The Title IX Office at Moody Bible Institute was an epic disaster—it failed in its duties to administer justice, to advocate for the female student, to protect the innocent—instead, it was an office co-opted by institutional power. They made a mockery of justice, aided and abetted by Moody administration and legal. In spite of that fact, the student and I persevered for six months through the confusing maze of lies and manipulation. She had multiple meetings with Title IX administrators and investigators, academic advising, Moody faculty, etc.; while I wrote emails and attempted to dialogue with Moody administration in order to seek clarity and resolution, pressing for institutional change (e.g., drop gender restrictions immediately, communicate this change to staff and students, revise course catalogues and website materials, etc.)
While the student and I fought hard and eventually “won”—Moody promised to drop gender restrictions in April 2016, then tarried for 15-plus months to do so—when my teaching contract came around for renewal (eight months later), administration launched their termination tactics.
Moody employed two tactics in order to separate me from my employment. First, in March 2017, they constructed a falsified, negative performance evaluation (P/E), rating me on the borderline of “Below Expectations”/“Meets Expectations.” Moody administration told me my negative P/E was based on “course evaluations” and “peer reviews” (reviews which would later never materialize when I asked to see them and inquired as to why I was not asked to review my peers). For example, student evaluations of my classroom performance landed me squarely in the “Meets Expectations” to “Exceeds Expectations” to “Outstanding” categories, Moody administration had rated me “Below”/”Barely Meets Expectations” in Teaching Performance. It was clear that they were not, in any way, attempting to capture an accurate picture of my work product to date.
At my performance evaluation meeting, I pointed out their gross errors and omissions, and refused to sign the “Below Expectations” document, after which Moody administration switched tactics for my termination, suddenly claiming that I could not sign the doctrinal statement because I was egalitarian.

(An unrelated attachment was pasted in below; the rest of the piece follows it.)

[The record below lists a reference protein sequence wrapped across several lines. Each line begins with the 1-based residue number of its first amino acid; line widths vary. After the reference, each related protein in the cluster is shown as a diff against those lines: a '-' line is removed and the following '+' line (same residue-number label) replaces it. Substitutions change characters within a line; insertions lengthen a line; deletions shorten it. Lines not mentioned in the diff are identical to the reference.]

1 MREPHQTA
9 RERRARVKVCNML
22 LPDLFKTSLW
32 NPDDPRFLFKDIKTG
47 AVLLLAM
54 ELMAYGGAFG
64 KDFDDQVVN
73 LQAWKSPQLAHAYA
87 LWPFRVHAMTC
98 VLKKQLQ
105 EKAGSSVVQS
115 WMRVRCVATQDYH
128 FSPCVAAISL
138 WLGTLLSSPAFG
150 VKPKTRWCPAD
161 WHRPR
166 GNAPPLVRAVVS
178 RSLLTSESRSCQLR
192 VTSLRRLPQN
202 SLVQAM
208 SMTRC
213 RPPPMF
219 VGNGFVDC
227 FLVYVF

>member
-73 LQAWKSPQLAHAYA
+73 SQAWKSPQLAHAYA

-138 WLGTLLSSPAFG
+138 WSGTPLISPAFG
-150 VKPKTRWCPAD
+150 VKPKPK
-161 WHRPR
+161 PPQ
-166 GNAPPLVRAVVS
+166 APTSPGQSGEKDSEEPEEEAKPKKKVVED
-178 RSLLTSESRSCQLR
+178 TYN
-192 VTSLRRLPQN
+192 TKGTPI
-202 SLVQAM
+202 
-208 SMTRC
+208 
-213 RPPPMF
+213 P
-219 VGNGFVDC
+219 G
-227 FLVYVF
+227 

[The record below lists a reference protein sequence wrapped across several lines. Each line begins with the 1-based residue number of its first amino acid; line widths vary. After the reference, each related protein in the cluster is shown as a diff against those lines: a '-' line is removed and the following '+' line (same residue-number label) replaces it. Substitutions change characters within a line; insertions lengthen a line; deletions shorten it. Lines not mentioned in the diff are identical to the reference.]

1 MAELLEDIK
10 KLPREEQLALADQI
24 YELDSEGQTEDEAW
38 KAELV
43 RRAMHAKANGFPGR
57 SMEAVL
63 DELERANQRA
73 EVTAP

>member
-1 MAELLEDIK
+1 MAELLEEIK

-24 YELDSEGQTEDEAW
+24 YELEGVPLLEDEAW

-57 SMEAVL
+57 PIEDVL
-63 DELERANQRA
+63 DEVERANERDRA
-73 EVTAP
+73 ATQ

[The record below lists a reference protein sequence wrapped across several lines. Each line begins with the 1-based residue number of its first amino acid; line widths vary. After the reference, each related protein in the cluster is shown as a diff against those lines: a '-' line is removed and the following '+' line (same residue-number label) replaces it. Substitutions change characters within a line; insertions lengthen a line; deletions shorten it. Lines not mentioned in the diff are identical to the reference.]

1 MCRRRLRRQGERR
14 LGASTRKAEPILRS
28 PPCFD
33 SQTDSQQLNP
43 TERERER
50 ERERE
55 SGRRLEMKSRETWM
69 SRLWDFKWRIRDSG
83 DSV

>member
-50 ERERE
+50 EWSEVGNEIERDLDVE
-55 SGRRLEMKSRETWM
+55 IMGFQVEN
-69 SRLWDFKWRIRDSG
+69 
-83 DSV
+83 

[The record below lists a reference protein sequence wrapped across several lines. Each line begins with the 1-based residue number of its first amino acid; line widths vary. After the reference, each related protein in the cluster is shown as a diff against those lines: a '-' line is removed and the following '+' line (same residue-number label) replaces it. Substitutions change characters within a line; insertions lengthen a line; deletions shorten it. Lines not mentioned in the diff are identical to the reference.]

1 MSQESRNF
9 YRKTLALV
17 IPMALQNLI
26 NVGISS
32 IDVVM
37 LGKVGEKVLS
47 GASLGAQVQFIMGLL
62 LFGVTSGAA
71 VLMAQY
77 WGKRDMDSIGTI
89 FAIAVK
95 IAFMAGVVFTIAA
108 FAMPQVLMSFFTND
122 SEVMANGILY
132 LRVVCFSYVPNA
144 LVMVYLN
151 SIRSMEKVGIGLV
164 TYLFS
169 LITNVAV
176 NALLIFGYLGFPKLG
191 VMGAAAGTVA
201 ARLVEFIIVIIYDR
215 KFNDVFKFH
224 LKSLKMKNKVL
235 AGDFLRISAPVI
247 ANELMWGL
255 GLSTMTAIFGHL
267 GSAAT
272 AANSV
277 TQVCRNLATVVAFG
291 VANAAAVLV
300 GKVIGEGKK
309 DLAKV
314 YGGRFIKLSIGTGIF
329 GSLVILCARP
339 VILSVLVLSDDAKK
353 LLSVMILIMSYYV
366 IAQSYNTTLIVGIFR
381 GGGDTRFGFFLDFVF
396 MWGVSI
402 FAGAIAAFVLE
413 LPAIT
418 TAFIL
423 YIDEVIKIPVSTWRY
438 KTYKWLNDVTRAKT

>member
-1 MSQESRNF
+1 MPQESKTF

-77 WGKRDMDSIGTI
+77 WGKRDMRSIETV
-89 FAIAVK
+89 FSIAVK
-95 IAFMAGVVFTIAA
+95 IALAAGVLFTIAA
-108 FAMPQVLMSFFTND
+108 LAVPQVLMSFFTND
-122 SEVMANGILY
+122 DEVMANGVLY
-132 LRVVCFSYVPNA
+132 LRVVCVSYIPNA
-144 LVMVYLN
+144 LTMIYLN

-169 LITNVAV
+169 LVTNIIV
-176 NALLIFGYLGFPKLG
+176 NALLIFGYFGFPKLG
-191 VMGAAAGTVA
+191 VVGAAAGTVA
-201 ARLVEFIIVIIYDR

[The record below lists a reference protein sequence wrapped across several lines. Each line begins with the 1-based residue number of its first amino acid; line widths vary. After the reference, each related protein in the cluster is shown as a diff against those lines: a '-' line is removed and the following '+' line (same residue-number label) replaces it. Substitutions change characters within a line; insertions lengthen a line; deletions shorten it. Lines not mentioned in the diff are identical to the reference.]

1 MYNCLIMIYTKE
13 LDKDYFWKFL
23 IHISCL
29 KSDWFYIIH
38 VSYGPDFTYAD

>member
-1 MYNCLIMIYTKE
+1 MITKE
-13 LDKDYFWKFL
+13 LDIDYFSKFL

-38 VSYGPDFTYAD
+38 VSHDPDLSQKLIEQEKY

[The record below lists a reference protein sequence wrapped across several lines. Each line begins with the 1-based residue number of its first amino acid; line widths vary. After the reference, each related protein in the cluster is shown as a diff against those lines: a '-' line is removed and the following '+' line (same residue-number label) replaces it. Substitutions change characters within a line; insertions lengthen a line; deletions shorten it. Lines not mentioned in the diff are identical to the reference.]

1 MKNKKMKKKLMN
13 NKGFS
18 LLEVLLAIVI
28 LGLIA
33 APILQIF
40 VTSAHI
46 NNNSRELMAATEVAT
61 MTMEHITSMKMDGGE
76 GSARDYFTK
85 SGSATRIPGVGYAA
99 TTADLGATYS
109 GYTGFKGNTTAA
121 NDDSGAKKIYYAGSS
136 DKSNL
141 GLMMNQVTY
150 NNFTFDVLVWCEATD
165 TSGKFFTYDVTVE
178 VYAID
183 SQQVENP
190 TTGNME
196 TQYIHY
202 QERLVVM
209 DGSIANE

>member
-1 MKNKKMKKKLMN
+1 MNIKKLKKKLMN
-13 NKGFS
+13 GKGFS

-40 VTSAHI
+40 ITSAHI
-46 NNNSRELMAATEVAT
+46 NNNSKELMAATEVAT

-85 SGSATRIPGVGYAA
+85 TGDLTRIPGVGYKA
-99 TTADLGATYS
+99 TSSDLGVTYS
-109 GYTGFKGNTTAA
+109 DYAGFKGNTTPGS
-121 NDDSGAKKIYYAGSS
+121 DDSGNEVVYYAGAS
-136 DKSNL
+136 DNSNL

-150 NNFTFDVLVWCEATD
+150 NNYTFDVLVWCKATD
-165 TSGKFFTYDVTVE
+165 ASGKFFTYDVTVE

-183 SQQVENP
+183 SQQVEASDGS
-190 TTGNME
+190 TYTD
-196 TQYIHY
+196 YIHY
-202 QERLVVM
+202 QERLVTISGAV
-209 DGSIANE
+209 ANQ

In April 2017, Moody Bible Institute fired me for holding to “the egalitarian view” which is “not the view” of the institution. And when I attempted to pursue justice through Moody’s internal mechanisms—invoking the grievance procedure—I encountered corrupt institutional power, again. They railroaded me in the grievance procedure, doing everything in their power to ensure that I could not possibly receive a fair “hearing” of my peers. They claimed the majority of my 61-page grievance document had nothing to do with my termination and instructed the committee to disregard key facts (e.g. my negative performance evaluation was not to be factored into the question of whether or not I was wrongfully terminated); they placed the dean who fired me in the lead role throughout my grievance procedure—he served as Moody’s “defense” even though technically he was a “hostile witness”; they manipulated and truncated timelines, gave me impossible deadlines to meet (e.g., allowing me to call witnesses but giving me less than 24 hours to notify and prepare them). The list went on and on. In other words: obstructing justice—not searching for justice, but in fact and in deed, obstructing justice!